In today’s cutting-edge, digital marketplace where disruption is only a popular app away, there are many ways to implement pricing strategies that appeal to customers’ willingness to pay while maximizing a company’s profitability. However, not many companies have initiated a strategy with such interesting results for both the customer’s experience and the company’s bottom-line as Uber did with their introduction of surge pricing.
What is Surge Pricing?
An equilibrium price is one that matches the variables of consumer demand with the product or service’s availability. When these two factors stay somewhat consistent over a long period of time, a pricing strategy based on “fixed-pricing” emerges, where the price remains at the same or similar point over an extended period of time. However, when the selling environment is in flux and the marketplace demand is inelastic, companies will implement surge pricing in order to capitalize on consumers’ willingness to pay, and in Uber’s case, draw more drivers to a locale where they are needed to meet the demand. Though this might be a new method in the ride-hailing space, airlines and other industries have been implementing this pricing strategy for a long time—possibly without you even being aware of it.
Though Uber’s upfront pricing is a unique draw for customer’s looking for a ride around the city—as opposed to the infamously quick-rising taxi dashboard—you may be familiar with the uncomfortable shock of a dramatically more expensive ride home during a night like New Year’s Eve. The algorithmic technique that Uber uses to decide on a final price for the customer involves many factors, including the immediate conditions of time, place and setting of the requested drive.
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Why Is Uber So Expensive on New Year’s Eve?
Despite the fact that New Year’s Eve will look quite different this year—busy streets full of honking cars and rowdy midnight crowds will merely be a fond memory—we can still gain insight into Uber’s unique pricing strategy by looking at an example of surge pricing on New Year’s Eve. On this buzzing night, crowds celebrate (or bid good riddance) to the year with a long night on the town enjoying food, drink and any excess energy they had bottled up. With the masses planning a night out far in advance, transportation services jump into action at the opportunity to get their hands on the freely flowing cash and potentially lowered discretion on this long-awaited night out. And yet, according to Uber’s justification, since there is higher demand and only so many drivers out patrolling the streets, the company can charge a premium for their highly sought-after services. When a scarcity of drivers is paired with an excess of demand, it is an optimal time for Uber to answer the question on the partygoers’ mind: “How will I get home with the least amount of effort and the most amount of comfort?” Even though it’s at a higher cost, the special circumstances of the evening allows Uber to use strategic surge pricing to impressive effect.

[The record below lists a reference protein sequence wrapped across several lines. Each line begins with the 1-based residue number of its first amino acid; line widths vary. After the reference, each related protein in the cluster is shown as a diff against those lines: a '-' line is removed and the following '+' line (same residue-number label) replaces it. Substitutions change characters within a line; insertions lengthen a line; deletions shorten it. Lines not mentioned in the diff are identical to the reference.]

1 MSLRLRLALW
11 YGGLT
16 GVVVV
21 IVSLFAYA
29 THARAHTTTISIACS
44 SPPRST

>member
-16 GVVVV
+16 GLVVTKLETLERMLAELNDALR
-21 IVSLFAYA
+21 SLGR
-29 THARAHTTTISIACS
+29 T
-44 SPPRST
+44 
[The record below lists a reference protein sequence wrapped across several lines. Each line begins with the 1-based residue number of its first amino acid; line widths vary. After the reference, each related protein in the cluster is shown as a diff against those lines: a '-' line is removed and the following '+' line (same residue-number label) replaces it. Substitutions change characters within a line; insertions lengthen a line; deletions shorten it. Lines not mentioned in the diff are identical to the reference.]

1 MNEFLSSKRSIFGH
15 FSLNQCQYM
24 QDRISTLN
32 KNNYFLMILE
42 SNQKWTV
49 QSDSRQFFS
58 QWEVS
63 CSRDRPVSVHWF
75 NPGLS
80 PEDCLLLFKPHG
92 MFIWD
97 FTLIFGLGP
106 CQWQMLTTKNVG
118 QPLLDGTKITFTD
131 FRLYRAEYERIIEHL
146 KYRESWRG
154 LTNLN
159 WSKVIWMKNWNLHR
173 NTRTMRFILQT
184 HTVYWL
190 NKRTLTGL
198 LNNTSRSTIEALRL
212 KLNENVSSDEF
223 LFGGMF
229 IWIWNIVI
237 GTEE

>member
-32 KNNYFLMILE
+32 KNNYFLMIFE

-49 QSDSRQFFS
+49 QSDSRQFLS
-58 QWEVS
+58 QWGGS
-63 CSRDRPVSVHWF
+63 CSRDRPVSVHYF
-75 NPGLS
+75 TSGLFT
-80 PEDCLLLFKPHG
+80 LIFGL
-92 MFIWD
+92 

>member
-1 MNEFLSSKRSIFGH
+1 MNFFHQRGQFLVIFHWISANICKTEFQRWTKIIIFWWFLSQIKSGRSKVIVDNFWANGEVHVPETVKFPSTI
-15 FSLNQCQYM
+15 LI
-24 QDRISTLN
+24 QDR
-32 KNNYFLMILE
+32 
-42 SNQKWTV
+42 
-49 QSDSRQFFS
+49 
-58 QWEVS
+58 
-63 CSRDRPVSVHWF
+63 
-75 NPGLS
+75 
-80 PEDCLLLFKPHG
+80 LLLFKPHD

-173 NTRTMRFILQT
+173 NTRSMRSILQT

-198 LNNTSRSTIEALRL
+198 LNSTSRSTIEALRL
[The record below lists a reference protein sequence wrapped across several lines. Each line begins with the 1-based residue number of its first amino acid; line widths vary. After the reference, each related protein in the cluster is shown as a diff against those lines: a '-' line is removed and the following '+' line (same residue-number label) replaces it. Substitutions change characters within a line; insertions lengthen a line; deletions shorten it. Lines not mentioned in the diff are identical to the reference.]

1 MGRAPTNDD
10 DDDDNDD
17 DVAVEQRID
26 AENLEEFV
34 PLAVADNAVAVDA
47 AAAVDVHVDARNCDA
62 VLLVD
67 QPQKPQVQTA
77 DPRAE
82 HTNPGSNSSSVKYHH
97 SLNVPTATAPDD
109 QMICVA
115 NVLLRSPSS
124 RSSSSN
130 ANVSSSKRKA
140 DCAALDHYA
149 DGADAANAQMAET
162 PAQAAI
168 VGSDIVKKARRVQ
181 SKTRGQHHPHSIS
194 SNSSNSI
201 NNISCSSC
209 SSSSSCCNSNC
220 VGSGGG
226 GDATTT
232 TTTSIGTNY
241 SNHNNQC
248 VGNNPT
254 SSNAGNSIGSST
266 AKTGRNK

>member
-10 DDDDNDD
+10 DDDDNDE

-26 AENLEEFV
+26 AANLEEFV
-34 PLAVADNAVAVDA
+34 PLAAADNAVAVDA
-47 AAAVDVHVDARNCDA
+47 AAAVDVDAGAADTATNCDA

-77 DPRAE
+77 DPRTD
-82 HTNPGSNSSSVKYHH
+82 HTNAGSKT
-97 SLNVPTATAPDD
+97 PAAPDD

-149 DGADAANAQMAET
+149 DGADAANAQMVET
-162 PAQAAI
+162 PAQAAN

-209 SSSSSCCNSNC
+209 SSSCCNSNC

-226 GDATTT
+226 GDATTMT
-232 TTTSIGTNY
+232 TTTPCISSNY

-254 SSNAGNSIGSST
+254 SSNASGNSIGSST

When people need a comfortable, late-night ride home that they’ve been planning for a while, chances are high that they are ready to spend a little extra and satisfy the multiplier of Uber’s pricing algorithm. It is more of a necessity than a luxury, as opposed to an average weekday at 5:30 pm when the winter weather may be a bit bothersome for pedestrians.
Does Surge Pricing Work?
In Uber’s own words, their reasoning for surge pricing is summed up below: